CFTC commissioner Scott
OMalia has publicly slammed his own organisation for not
devoting enough funds to technology and blamed the Commission
for the proposed cut in its budget, writes Joe
Earlier this week President Obama
proposed a budget of $280m for the CFTC in 2015, less than the
$315m he asked for in fiscal year 2014, and the commissioner
believes the CFTCs failures are behind this.
I respectfully dissent the
fiscal year 2015 budget request because the Commission
continues to make improbable funding requests and still
continues to significantly underfund technology, said
I had hoped the Commission
would have completed by now a strategic plan that includes a
technology and workforce investment programme... the Commission
has failed to develop such a strategic plan and missed the
statutory deadline for submitting the plan to the
Administration and Congress.
O Malia said the CFTC makes poor
use of its funds, having increased data and technology spending
by 6.8% between 2011 and 2014, despite the Commissions
overall funding growing 11.7% in the same period.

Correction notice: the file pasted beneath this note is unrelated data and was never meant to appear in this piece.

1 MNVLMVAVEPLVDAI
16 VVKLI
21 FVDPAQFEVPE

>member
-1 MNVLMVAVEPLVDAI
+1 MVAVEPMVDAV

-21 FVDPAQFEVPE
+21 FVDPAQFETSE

Furthermore, the CFTC plans to
allocate only $50m to non-full-time equivalent technology
investments, which is less than the $51.1m funding level in
FY2012 when the Commissions overall budget was $205.3m,
$74.7m less than the current budget request.
Given this funding plan, the
Commission will waste another year without deploying critical
technology, such as an order message data collection and
analysis system, a key tool for surveillance. Without this
investment, the Commission will not have access to the millions
of order messages that flood the exchanges on a
minute-by-minute basis, added OMalia.
He believes the planned funding
for technology will hamper the CFTCs ability to improve
the quality of its swaps data and build the necessary tools to
use the data for analysis and surveillance.
Earlier this week, fellow
commissioner Bart Chilton spoke out against the proposed budget
for the Commission, arguing it is woefully
insufficient to support the derivatives watchdog in
taking on the responsibility of overseeing the swaps
Our staff is on its knees,
some reaching for the exit doors and others already having
bailed. Employee morale is the lowest Ive witnessed,
dropping 13% in just the last year, said Chilton.